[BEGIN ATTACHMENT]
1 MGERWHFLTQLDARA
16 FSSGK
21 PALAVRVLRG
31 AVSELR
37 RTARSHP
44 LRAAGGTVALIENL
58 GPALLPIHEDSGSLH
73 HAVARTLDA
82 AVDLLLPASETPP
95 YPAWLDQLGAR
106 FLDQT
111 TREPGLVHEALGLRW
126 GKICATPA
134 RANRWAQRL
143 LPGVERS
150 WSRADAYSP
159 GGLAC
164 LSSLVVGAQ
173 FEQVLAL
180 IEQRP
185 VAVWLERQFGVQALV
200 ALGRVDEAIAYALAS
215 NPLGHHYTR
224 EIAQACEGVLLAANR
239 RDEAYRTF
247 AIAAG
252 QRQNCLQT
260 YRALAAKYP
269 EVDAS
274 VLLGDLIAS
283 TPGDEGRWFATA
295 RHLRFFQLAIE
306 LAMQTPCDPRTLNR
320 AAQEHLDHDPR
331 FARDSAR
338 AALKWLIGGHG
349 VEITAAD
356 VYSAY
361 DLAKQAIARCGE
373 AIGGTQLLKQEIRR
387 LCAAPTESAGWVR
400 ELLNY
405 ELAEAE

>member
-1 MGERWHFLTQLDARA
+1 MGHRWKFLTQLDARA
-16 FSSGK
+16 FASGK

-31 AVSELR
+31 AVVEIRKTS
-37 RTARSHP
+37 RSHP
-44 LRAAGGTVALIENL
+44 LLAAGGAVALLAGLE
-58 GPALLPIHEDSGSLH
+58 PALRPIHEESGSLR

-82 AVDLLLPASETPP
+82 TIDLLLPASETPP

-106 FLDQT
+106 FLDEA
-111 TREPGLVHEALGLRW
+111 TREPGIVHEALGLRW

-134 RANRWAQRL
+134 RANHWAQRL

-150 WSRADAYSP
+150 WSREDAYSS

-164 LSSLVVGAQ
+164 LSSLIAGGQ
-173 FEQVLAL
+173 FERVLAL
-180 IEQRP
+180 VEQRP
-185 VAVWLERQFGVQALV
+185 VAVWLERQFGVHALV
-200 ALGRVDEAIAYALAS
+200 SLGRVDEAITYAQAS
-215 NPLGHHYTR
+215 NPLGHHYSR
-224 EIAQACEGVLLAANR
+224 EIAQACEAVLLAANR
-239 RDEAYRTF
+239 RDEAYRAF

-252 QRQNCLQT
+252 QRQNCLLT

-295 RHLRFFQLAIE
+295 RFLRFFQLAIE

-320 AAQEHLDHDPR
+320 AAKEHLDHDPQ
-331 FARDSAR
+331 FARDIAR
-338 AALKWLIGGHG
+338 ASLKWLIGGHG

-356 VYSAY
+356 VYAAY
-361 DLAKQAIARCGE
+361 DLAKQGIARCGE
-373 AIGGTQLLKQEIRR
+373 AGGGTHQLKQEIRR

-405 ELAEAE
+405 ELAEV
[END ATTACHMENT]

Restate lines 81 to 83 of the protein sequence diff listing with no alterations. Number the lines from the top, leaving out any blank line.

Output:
-239 RDEAYRTF
+239 RDEAYRAF

-252 QRQNCLQT